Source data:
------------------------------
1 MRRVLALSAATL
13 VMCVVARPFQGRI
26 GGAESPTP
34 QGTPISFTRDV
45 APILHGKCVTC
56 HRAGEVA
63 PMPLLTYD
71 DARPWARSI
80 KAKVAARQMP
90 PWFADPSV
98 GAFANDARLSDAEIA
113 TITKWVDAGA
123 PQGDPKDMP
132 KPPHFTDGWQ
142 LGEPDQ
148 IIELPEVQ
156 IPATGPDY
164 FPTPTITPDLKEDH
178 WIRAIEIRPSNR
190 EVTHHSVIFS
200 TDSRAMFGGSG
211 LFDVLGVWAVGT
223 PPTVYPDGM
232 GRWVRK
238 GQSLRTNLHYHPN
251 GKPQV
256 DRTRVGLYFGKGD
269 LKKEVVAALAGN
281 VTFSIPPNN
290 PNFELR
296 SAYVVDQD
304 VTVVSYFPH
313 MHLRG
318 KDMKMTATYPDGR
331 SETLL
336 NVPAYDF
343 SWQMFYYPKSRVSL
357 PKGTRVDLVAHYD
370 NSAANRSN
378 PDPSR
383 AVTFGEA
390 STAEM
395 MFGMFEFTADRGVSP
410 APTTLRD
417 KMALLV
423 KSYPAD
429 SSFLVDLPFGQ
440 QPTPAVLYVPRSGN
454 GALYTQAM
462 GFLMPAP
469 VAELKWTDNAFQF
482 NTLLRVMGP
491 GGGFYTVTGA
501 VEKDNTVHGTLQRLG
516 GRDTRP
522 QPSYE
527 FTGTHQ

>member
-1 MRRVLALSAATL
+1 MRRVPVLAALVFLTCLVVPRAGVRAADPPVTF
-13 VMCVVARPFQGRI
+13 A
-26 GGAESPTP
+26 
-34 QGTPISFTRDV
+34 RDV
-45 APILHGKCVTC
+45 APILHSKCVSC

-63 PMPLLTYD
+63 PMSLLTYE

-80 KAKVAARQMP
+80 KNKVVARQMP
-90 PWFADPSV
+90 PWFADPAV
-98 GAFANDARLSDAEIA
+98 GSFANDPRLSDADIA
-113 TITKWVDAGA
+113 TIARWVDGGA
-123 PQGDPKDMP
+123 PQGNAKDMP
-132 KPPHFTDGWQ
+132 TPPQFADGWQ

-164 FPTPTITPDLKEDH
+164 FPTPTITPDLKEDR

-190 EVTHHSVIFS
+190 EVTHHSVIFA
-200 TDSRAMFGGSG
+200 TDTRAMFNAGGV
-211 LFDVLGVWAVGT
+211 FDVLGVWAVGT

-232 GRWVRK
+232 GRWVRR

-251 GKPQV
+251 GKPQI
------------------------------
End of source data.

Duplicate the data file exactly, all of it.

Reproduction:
1 MRRVLALSAATL
13 VMCVVARPFQGRI
26 GGAESPTP
34 QGTPISFTRDV
45 APILHGKCVTC
56 HRAGEVA
63 PMPLLTYD
71 DARPWARSI
80 KAKVAARQMP
90 PWFADPSV
98 GAFANDARLSDAEIA
113 TITKWVDAGA
123 PQGDPKDMP
132 KPPHFTDGWQ
142 LGEPDQ
148 IIELPEVQ
156 IPATGPDY
164 FPTPTITPDLKEDH
178 WIRAIEIRPSNR
190 EVTHHSVIFS
200 TDSRAMFGGSG
211 LFDVLGVWAVGT
223 PPTVYPDGM
232 GRWVRK
238 GQSLRTNLHYHPN
251 GKPQV
256 DRTRVGLYFGKGD
269 LKKEVVAALAGN
281 VTFSIPPNN
290 PNFELR
296 SAYVVDQD
304 VTVVSYFPH
313 MHLRG
318 KDMKMTATYPDGR
331 SETLL
336 NVPAYDF
343 SWQMFYYPKSRVSL
357 PKGTRVDLVAHYD
370 NSAANRSN
378 PDPSR
383 AVTFGEA
390 STAEM
395 MFGMFEFTADRGVSP
410 APTTLRD
417 KMALLV
423 KSYPAD
429 SSFLVDLPFGQ
440 QPTPAVLYVPRSGN
454 GALYTQAM
462 GFLMPAP
469 VAELKWTDNAFQF
482 NTLLRVMGP
491 GGGFYTVTGA
501 VEKDNTVHGTLQRLG
516 GRDTRP
522 QPSYE
527 FTGTHQ

>member
-1 MRRVLALSAATL
+1 MRRVPVLAALVFLTCLVVPRAGVRAADPPVTF
-13 VMCVVARPFQGRI
+13 A
-26 GGAESPTP
+26 
-34 QGTPISFTRDV
+34 RDV
-45 APILHGKCVTC
+45 APILHSKCVSC

-63 PMPLLTYD
+63 PMSLLTYE

-80 KAKVAARQMP
+80 KNKVVARQMP
-90 PWFADPSV
+90 PWFADPAV
-98 GAFANDARLSDAEIA
+98 GSFANDPRLSDADIA
-113 TITKWVDAGA
+113 TIARWVDGGA
-123 PQGDPKDMP
+123 PQGNAKDMP
-132 KPPHFTDGWQ
+132 TPPQFADGWQ

-164 FPTPTITPDLKEDH
+164 FPTPTITPDLKEDR

-190 EVTHHSVIFS
+190 EVTHHSVIFA
-200 TDSRAMFGGSG
+200 TDTRAMFNAGGV
-211 LFDVLGVWAVGT
+211 FDVLGVWAVGT

-232 GRWVRK
+232 GRWVRR

-251 GKPQV
+251 GKPQI